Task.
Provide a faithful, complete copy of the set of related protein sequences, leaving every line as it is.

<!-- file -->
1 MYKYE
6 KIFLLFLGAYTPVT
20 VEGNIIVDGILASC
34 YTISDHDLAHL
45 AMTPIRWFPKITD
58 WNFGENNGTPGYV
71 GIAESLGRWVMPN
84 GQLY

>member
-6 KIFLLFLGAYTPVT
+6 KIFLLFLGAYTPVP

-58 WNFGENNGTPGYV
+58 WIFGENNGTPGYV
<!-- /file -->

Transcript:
1 MYKYE
6 KIFLLFLGAYTPVT
20 VEGNIIVDGILASC
34 YTISDHDLAHL
45 AMTPIRWFPKITD
58 WNFGENNGTPGYV
71 GIAESLGRWVMPN
84 GQLY

>member
-6 KIFLLFLGAYTPVT
+6 KIFLLFLGAYTPVP

-58 WNFGENNGTPGYV
+58 WIFGENNGTPGYV